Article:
However, based on the discussion had, it seemed that he didn’t disagree with anything that happened during the performance. He stated that the speech was meant to be attention grabbing, “It’s definitely visually more eye catching to see someone dressed in drag than to, like, be working a suicide hotline for LGBTQ+ folks.”  He explained how while, yes, while it may have been more unexpected than a simple speech, he stood behind the organization for aiming to keep the students engaged. 

Then we discussed another part of the debate, which is the performer’s choice of clothing. Mr. McCarty’s response to whether or not he felt the outfit was a violation of the school’s dress code was, “I don’t think that it does.” He explains that if a student chose to come into school with the very same outfit, they would not be in violation of the dress-code (see page 56). Additionally, he wanted to make it known that the school dress code was written in conjunction with students (who took the lead in the process). Now, he did understand that for a teacher to dress this way would be different, but he stood by his stance of it not being a violation in the case of a student.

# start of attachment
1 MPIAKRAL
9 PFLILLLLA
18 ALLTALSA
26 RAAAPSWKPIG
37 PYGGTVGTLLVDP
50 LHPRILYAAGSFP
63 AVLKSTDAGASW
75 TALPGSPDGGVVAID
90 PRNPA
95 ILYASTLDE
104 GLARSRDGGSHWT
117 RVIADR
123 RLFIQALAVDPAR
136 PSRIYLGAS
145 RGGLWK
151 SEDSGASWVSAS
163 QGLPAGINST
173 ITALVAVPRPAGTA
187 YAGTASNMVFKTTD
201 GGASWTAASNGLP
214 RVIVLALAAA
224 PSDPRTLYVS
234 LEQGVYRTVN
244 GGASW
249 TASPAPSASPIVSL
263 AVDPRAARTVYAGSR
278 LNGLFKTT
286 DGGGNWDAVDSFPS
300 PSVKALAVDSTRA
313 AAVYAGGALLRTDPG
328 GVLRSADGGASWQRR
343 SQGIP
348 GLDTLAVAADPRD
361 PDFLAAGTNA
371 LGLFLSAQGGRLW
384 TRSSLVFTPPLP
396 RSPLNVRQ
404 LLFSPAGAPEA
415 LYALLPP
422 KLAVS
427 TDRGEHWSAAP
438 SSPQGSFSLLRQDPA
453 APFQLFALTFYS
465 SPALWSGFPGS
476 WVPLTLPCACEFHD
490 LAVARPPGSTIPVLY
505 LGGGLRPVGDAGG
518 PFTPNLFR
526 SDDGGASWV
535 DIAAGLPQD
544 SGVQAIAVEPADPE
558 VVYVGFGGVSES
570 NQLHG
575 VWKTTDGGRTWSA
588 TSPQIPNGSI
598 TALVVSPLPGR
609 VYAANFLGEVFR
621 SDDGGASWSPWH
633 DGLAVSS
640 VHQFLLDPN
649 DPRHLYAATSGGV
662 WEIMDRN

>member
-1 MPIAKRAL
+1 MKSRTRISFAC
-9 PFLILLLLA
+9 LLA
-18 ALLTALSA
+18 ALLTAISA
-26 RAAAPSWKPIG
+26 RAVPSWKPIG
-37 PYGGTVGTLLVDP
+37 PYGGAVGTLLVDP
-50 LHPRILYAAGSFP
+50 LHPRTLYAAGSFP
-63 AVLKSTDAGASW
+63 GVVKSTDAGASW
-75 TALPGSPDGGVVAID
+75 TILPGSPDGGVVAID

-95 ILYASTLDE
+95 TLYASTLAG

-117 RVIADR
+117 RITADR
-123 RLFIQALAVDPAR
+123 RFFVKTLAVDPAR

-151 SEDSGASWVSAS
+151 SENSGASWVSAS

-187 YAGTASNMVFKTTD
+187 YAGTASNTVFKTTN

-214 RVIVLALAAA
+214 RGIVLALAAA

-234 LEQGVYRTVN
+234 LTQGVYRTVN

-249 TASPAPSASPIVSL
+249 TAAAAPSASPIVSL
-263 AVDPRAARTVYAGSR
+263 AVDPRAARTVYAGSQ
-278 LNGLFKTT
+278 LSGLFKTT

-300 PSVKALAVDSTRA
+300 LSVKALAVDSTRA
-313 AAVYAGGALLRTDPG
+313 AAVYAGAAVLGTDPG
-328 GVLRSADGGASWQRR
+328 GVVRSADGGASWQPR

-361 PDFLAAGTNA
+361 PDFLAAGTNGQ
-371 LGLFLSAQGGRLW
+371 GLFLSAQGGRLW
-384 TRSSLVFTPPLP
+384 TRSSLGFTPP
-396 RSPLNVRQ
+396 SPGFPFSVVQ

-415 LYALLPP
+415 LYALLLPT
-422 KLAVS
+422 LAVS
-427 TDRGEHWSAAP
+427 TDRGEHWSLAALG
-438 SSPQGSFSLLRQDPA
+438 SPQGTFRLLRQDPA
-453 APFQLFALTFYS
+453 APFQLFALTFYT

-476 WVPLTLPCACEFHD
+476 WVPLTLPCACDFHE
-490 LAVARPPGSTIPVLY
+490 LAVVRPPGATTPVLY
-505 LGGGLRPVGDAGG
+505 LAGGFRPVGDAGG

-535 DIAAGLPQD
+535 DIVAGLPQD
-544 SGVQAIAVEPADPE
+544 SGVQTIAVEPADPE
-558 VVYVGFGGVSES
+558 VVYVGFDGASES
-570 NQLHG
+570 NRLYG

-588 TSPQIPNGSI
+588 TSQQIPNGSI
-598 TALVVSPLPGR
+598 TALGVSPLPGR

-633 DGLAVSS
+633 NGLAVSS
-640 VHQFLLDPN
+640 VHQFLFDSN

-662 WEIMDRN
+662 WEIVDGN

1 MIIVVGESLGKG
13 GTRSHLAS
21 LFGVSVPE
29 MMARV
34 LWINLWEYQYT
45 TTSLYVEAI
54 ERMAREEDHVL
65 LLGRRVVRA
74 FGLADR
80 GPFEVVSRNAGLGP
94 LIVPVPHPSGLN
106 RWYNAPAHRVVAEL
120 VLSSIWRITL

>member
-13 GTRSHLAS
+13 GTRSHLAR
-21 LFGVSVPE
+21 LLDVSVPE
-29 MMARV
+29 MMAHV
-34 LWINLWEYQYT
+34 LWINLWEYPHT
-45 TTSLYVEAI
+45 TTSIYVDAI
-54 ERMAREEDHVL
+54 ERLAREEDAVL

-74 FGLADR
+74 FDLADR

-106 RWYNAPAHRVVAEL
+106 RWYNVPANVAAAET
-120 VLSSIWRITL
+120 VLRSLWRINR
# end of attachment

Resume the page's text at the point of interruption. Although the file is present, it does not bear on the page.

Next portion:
An image taken from the school’s website, showing the school’s dress code policy.

Now, this opinion can be taken in many different ways, but whether or not you believe said performer should be following student or teacher rules is up to you.